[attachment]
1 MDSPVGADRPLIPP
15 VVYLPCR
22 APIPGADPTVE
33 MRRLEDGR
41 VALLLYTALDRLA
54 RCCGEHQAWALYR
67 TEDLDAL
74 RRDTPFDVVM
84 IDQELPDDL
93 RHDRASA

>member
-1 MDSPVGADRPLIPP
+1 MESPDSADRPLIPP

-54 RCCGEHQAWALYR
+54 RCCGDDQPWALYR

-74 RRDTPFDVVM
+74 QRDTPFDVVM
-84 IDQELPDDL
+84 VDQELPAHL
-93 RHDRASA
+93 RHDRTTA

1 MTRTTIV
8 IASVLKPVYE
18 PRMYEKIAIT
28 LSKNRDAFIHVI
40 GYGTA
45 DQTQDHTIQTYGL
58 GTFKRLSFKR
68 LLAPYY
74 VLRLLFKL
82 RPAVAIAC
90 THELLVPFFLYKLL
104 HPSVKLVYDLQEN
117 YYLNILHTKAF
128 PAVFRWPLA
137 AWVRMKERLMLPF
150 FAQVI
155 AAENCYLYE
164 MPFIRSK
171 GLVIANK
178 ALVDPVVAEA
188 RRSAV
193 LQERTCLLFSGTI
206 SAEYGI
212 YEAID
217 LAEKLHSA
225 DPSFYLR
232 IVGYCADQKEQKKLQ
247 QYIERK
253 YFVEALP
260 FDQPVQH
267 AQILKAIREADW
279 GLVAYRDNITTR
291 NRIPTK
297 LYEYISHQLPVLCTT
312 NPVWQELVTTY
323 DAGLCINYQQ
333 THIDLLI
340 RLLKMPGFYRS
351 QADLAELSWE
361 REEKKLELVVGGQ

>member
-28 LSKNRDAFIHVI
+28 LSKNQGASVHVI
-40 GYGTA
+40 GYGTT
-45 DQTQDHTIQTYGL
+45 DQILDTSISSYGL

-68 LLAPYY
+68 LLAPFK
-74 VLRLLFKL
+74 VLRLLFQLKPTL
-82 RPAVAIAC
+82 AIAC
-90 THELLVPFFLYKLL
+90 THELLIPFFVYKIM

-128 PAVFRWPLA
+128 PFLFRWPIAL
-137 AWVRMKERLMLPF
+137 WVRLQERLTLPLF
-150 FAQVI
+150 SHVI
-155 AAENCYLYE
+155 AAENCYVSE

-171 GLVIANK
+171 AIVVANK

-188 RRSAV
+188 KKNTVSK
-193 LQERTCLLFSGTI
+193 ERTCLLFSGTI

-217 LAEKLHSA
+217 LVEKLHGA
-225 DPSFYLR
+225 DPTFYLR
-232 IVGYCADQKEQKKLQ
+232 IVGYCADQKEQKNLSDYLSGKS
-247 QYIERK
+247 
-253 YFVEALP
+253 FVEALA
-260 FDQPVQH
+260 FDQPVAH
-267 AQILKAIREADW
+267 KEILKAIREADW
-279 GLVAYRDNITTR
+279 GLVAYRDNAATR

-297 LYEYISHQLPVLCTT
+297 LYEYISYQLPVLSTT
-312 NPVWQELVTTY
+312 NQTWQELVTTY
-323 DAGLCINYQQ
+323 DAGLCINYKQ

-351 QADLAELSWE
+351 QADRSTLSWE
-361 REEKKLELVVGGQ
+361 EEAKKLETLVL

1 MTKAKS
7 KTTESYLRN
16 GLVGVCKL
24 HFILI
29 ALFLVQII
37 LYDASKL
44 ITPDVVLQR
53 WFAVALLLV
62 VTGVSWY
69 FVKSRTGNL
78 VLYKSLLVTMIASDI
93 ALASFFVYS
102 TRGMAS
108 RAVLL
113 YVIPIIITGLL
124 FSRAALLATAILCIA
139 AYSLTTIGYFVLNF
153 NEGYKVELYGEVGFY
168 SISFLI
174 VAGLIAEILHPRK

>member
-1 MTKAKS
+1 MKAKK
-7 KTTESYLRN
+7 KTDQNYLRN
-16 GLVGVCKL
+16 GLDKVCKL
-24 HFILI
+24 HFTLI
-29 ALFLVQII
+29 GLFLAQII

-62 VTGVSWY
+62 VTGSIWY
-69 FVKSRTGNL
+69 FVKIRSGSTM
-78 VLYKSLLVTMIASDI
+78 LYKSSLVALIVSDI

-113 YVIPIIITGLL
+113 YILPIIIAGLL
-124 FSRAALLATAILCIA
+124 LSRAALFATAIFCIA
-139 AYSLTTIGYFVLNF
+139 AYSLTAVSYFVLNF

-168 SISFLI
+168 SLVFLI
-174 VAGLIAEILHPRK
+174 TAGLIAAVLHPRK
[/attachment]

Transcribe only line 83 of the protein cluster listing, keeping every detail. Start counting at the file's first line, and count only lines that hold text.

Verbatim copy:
-155 AAENCYLYE